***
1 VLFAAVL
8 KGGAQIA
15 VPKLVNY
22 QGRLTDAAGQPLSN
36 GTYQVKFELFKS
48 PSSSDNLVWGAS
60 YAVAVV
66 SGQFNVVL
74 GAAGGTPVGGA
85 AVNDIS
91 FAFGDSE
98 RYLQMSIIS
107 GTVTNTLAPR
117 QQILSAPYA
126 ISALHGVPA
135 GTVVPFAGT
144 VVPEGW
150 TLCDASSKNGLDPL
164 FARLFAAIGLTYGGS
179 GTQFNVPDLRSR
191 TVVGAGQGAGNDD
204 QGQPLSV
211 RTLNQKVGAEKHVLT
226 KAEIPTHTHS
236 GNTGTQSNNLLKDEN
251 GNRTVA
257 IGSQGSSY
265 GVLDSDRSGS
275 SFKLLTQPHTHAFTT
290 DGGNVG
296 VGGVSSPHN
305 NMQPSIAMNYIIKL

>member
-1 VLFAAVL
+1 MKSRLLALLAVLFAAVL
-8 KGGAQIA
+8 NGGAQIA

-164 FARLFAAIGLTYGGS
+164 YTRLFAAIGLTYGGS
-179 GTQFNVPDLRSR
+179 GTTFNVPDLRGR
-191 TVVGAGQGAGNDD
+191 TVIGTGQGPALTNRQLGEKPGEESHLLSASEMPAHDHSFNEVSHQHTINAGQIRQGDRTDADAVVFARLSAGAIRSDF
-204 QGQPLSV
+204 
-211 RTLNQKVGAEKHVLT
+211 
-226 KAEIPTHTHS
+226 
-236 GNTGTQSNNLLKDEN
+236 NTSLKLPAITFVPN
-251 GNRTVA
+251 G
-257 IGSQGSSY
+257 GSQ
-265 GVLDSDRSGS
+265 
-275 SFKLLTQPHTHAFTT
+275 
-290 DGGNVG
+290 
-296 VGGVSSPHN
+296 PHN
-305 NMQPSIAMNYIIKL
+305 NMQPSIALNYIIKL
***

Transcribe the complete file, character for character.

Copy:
1 VLFAAVL
8 KGGAQIA
15 VPKLVNY
22 QGRLTDAAGQPLSN
36 GTYQVKFELFKS
48 PSSSDNLVWGAS
60 YAVAVV
66 SGQFNVVL
74 GAAGGTPVGGA
85 AVNDIS
91 FAFGDSE
98 RYLQMSIIS
107 GTVTNTLAPR
117 QQILSAPYA
126 ISALHGVPA
135 GTVVPFAGT
144 VVPEGW
150 TLCDASSKNGLDPL
164 FARLFAAIGLTYGGS
179 GTQFNVPDLRSR
191 TVVGAGQGAGNDD
204 QGQPLSV
211 RTLNQKVGAEKHVLT
226 KAEIPTHTHS
236 GNTGTQSNNLLKDEN
251 GNRTVA
257 IGSQGSSY
265 GVLDSDRSGS
275 SFKLLTQPHTHAFTT
290 DGGNVG
296 VGGVSSPHN
305 NMQPSIAMNYIIKL

>member
-1 VLFAAVL
+1 MKSRLLALLAVLFAAVL
-8 KGGAQIA
+8 NGGAQIA

-164 FARLFAAIGLTYGGS
+164 YTRLFAAIGLTYGGS
-179 GTQFNVPDLRSR
+179 GTTFNVPDLRGR
-191 TVVGAGQGAGNDD
+191 TVIGTGQGPALTNRQLGEKPGEESHLLSASEMPAHDHSFNEVSHQHTINAGQIRQGDRTDADAVVFARLSAGAIRSDF
-204 QGQPLSV
+204 
-211 RTLNQKVGAEKHVLT
+211 
-226 KAEIPTHTHS
+226 
-236 GNTGTQSNNLLKDEN
+236 NTSLKLPAITFVPN
-251 GNRTVA
+251 G
-257 IGSQGSSY
+257 GSQ
-265 GVLDSDRSGS
+265 
-275 SFKLLTQPHTHAFTT
+275 
-290 DGGNVG
+290 
-296 VGGVSSPHN
+296 PHN
-305 NMQPSIAMNYIIKL
+305 NMQPSIALNYIIKL